Libraries and librarians are being pulled in seemingly opposite directions. As the Washington Post states, "[a]round the country, libraries are slashing their print collections in favor of e-books, prompting battles between library systems and print purists, including not only the pre-pixel generation but digital natives who represent a sizable portion of the 1.5 billion library visits a year and prefer print for serious reading."
And librarians are feeling the heat. “'We’re caught between two worlds,' said Darrell Batson, director of the Frederick County Public Libraries system. 'But libraries have to evolve or die. We’re probably the classic example of Darwinism.'”
In the process of evolving from print to digital collections, centuries-old library traditions have been abandoned. To library futurists, this is progress. “For a lot of people, libraries represent a certain kind of quiet, a certain kind of place, a certain kind of book in large numbers,' said Matthew Battles, a fellow at the Berkman Center for Internet and Society and co-author of 'Library Beyond the Book.' 'These are beautiful ideas and ideals. But they demand reinterpretation and cultivation from generation to generation.'"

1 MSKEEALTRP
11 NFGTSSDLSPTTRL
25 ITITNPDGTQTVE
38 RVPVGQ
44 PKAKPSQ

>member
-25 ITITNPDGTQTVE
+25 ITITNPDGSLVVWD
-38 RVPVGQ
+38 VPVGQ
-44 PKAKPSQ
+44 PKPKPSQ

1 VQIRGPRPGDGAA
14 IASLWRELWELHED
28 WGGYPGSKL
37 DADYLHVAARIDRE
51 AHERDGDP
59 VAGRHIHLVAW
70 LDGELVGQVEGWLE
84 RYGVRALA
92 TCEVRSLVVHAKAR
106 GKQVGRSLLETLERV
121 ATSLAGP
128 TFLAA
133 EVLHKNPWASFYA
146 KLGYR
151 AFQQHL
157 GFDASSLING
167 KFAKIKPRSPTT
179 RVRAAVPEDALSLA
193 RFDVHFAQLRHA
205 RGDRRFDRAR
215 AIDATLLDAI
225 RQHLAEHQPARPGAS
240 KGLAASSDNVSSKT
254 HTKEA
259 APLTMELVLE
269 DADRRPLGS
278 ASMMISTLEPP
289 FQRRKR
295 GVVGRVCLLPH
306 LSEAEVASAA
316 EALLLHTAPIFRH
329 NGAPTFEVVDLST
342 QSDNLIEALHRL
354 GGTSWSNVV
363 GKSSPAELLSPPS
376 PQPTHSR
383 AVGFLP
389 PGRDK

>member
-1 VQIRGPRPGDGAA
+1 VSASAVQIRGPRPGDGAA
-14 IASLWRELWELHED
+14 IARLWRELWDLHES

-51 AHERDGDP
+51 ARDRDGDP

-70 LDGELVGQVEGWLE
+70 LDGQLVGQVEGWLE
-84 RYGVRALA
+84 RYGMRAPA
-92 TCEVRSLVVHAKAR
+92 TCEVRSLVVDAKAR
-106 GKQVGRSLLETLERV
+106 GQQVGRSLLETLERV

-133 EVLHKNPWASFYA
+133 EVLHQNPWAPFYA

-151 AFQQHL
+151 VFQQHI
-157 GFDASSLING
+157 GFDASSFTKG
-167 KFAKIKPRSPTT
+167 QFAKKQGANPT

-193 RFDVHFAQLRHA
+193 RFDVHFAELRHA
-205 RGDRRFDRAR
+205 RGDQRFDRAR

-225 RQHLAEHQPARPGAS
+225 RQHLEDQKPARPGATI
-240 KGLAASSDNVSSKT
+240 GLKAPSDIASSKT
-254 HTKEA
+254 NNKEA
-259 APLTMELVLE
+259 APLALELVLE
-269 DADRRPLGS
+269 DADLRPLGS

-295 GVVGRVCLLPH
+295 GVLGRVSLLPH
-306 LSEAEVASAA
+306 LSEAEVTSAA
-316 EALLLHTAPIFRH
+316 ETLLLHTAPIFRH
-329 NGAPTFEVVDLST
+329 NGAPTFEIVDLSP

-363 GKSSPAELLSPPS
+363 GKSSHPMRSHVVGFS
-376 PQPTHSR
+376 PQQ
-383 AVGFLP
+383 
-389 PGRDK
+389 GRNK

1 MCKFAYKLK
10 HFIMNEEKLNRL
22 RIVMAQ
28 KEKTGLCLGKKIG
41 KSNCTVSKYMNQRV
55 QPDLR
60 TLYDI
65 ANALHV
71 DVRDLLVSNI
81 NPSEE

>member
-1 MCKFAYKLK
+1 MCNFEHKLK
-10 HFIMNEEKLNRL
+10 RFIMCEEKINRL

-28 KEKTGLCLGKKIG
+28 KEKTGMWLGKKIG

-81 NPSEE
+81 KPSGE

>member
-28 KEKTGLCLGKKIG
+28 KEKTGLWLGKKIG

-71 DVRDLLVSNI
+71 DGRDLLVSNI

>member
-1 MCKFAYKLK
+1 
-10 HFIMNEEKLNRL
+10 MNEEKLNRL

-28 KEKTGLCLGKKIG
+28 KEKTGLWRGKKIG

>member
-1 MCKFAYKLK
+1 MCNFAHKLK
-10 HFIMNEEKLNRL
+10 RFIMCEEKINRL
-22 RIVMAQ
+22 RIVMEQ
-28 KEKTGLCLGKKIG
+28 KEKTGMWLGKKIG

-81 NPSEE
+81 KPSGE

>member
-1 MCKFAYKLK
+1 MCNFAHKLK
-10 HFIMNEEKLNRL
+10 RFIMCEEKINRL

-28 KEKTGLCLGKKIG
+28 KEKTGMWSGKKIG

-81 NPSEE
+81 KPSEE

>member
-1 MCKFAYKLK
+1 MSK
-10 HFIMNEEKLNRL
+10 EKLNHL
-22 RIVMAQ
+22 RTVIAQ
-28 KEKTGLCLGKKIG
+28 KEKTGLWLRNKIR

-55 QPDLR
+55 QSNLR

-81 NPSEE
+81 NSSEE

To library purists, this is nonsense. “I get the sense that a lot of people have a feeling that tech has just moved along, that books are these old-fashioned things, that everything is going to be on the Internet, that a Kindle and Google is all you need,” Hays said. “But getting reliable information is a constant challenge today. Libraries help people find the credible information they need.”
This is the constant struggle of the library world today. We must evolve or die; but are we evolving in the right way? It's very difficult to be at the helm of organizing the world's collective knowledge while undergoing a paradigm shift in the way that people access information. I just hope that we are successful in our evolution because I can't imagine a world without books and libraries.